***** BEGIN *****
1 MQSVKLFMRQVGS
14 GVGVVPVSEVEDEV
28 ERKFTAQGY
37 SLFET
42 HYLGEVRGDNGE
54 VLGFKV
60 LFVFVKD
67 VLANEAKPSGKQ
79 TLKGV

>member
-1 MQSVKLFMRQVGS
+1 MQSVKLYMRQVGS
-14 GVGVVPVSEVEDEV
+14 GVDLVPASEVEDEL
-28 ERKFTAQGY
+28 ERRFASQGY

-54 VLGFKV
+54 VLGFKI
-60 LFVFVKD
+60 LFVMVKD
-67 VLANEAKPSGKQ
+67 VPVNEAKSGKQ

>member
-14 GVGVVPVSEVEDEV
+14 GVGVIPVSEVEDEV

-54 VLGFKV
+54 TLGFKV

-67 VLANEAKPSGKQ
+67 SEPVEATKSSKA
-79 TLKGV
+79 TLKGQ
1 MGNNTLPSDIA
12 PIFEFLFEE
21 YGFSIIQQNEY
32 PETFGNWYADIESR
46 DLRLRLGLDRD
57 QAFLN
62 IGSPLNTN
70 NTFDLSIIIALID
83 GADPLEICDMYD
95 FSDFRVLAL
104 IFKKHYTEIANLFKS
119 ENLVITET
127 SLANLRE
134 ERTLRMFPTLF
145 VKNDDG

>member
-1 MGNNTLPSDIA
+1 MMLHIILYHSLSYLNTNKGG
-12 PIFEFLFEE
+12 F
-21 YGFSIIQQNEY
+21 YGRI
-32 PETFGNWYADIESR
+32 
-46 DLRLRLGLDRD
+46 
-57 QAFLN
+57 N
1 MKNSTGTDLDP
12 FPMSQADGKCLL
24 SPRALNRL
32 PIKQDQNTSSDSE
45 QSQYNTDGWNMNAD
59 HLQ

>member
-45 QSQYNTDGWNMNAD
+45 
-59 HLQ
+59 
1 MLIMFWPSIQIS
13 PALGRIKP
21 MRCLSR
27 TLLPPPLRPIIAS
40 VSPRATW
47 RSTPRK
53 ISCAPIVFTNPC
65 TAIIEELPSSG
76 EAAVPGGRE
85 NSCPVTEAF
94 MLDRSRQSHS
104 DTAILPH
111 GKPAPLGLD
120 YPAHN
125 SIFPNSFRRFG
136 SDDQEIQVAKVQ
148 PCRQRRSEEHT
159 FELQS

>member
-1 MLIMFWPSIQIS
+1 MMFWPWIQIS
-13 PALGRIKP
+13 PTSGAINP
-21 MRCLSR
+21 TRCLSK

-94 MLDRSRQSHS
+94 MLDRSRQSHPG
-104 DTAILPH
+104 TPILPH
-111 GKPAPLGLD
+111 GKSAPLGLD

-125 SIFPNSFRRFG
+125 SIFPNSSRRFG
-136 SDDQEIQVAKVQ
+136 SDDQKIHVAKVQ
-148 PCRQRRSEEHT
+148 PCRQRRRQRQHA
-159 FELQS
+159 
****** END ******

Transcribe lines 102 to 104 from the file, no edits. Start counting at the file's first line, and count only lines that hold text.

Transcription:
-125 SIFPNSFRRFG
+125 SIFPNSSRRFG
-136 SDDQEIQVAKVQ